Everything That’s Wrong with the Modern Entrepreneurship Culture
by Rob Stam
If you haven’t seen the show, Funderdome is a entrepreneurship pitch contest hosted by Steve Harvey in which two people pitch their business ideas, and the audience decides which one gets $50,000. Just before the award is given, however, the show gives the contestants a chance to hit a buzzer and accept a lower amount to avoid risking being on the losing side of the audience vote and getting nothing. It’s gimmicky, mildly entertaining, and, just like the plethora of other TV shows that Steve Harvey hosts, America loves it.
You can tell by the title of this article that I am not one of those people who loves it. Sure, I enjoy it, but as one who makes his living in the field of entrepreneurship, I find that it perpetuates a dangerous mindset that has crept into our culture over the last decade. It misrepresents what it is to be an entrepreneur, and as a result, is misguiding aspiring entrepreneurs.
Funderdome is just the top of the mountain of a series of pitch competitions that happen across America every day. I watch locally as organizations give away $5,000 and $10,000 prizes to some of the stupidest things I’ve ever seen… but someone has to win, right? Otherwise what’s the point of the competition? For me, it’s embarrassing to the field of entrepreneurship. I’ve even heard late night comics make fun of the word “Entrepreneur,” using it as a synonym for “unemployed.” Oh how far we’ve regressed from the days when an entrepreneur was the one society looked up to in awe. Being an entrepreneur used to mean being the inventor, the job creator, innovator, the world-changing risk-taker. Now, it’s the kid with the dumb idea who doesn’t want to get up and go to work every day.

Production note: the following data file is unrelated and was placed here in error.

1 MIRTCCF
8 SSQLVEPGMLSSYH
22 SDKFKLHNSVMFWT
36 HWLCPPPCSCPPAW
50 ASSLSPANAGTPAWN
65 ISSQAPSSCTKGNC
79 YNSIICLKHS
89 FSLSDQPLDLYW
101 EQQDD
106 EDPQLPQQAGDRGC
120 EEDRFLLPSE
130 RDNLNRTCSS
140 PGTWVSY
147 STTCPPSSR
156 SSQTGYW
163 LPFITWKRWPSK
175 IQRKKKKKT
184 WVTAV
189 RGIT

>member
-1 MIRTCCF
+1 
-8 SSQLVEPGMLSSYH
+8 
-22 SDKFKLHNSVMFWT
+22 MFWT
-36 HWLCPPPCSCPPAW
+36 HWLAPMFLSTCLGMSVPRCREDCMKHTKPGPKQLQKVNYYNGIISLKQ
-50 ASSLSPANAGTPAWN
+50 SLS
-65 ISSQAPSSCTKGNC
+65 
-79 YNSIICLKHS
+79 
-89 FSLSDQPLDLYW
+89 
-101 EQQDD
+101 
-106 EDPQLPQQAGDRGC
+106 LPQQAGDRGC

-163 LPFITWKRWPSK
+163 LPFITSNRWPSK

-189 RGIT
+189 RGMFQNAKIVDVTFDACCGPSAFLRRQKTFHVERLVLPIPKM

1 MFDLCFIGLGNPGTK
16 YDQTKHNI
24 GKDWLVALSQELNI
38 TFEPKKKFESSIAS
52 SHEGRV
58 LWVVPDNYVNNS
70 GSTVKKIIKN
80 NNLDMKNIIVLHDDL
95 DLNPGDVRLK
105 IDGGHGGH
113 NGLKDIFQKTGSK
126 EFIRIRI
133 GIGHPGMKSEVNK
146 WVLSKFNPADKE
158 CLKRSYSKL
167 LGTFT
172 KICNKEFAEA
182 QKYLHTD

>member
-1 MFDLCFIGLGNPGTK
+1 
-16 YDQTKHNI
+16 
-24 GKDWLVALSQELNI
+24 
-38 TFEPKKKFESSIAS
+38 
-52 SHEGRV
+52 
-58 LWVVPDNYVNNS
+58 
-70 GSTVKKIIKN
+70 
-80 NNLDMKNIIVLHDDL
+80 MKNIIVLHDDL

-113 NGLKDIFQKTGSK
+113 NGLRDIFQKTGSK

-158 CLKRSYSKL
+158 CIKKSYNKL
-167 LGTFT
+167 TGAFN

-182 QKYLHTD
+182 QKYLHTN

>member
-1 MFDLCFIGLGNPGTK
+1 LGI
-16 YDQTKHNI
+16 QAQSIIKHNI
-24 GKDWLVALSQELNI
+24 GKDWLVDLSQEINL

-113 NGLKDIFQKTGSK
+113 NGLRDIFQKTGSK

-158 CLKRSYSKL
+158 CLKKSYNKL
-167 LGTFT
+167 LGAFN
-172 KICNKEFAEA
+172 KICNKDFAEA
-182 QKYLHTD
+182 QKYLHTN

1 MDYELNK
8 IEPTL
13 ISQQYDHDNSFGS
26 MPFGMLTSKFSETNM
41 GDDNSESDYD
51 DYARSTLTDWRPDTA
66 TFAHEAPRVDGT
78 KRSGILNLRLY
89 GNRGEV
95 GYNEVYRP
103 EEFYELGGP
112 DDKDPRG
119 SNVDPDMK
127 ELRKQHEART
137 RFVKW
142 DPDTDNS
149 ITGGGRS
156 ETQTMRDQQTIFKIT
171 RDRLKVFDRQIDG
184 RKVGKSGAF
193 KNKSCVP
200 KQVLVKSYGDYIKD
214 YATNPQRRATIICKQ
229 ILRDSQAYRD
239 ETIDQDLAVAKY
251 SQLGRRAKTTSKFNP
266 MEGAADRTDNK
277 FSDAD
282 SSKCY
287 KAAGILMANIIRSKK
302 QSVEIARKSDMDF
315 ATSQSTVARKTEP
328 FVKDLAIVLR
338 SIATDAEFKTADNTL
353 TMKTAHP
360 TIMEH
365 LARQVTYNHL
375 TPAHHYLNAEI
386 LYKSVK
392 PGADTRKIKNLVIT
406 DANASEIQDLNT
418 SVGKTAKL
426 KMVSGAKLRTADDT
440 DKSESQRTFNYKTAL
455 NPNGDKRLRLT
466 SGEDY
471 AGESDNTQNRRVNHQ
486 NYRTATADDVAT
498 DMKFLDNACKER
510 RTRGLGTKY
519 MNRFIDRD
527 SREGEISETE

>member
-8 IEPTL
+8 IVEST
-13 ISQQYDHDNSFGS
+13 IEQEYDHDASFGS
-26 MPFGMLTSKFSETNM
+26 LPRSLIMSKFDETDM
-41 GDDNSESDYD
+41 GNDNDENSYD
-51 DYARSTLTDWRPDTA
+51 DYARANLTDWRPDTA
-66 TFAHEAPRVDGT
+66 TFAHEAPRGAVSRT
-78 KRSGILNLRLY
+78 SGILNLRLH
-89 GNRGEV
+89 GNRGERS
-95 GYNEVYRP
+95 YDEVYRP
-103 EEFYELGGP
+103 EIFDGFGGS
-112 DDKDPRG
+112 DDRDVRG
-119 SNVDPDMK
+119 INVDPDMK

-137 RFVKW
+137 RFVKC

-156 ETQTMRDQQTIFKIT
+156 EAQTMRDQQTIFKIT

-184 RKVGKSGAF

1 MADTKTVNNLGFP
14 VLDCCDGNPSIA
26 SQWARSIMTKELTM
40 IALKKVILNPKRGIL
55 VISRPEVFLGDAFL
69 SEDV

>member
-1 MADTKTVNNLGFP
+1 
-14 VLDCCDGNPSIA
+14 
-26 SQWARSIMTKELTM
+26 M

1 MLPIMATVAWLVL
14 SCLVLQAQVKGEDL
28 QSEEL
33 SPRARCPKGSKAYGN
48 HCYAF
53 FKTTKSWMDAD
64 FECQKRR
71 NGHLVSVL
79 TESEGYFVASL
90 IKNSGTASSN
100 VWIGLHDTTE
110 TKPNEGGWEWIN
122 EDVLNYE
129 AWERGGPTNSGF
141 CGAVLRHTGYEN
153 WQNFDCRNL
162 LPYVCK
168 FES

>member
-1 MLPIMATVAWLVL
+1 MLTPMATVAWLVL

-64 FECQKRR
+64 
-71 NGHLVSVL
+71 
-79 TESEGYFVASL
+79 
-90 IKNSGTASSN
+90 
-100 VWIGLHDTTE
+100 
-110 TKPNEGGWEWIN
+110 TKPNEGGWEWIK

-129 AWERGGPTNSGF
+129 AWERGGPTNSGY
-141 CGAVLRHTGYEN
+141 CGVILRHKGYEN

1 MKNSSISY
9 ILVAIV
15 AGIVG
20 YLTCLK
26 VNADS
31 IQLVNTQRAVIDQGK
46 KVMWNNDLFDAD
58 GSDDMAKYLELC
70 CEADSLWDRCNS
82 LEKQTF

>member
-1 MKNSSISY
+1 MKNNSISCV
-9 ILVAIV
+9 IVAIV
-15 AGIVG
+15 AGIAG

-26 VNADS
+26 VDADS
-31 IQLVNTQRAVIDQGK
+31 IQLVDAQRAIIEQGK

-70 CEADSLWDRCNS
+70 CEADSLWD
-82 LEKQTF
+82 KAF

Entrepreneurship is not about good ideas, and it’s not about getting free money. It’s about driving an idea into commercialization no matter what the risk. Contrast Funderdome to the grand daddy of all pitch competitions, Shark Tank. At least in Shark Tank there’s no guarantee that anyone is going to win anything. It’s not a popularity contest. And, the money is invested by real people, not given by the producers of the show.
But all of these pitch platforms, Shark Tank included, can steer the entrepreneur off track. I see too many talented aspiring entrepreneurs waste years of their life thinking that getting money is the goal, when in actuality, the real entrepreneurs of our society are the ones who risk everything and figure out how to build the business despite not having capital.
When we perpetuate this pitch-driven mindset, we are robbing entrepreneurs of learning that the greatest level of innovation does not come from having an idea, it comes from figuring out how to commercialize the idea. That’s what separates the ideas that last from those that fail. Pain is our greatest motivator. If you want to see something succeed, it’s going to require at least one person at the helm who’s had to sacrifice to get it there—someone who personally loses if the business loses. Forget about your cute idea winning a contest. Will you do whatever it takes to get people to actually buy the idea?
I’m not suggesting that capital investment shouldn’t be a part of entrepreneurship. I’m just suggesting that it shouldn’t be the catalyst of it. Idea + Powerpoint should not = investment.
One of the elements I love about Shark Tank is that they are always asking about sales and sacrifice, rather than being obsessed with the cleverness of an idea. (It’s a bit ironic to me that a panel of investors who didn’t have a platform like Shark Tank when they started their businesses would participate in one, but I do applaud them for at least asking the right questions.)
My question for the aspiring entrepreneur today is one of commitment. What if you lose the pitch competition? Was that your ticket to success? If so, give up now. Money is not the missing ingredient to success. If you’re willing to do whatever it takes, and along the way you can snag a free $5,000, why not? It’s commitment to your goals and hard work to do whatever it takes to get you there that will ultimately bring you success.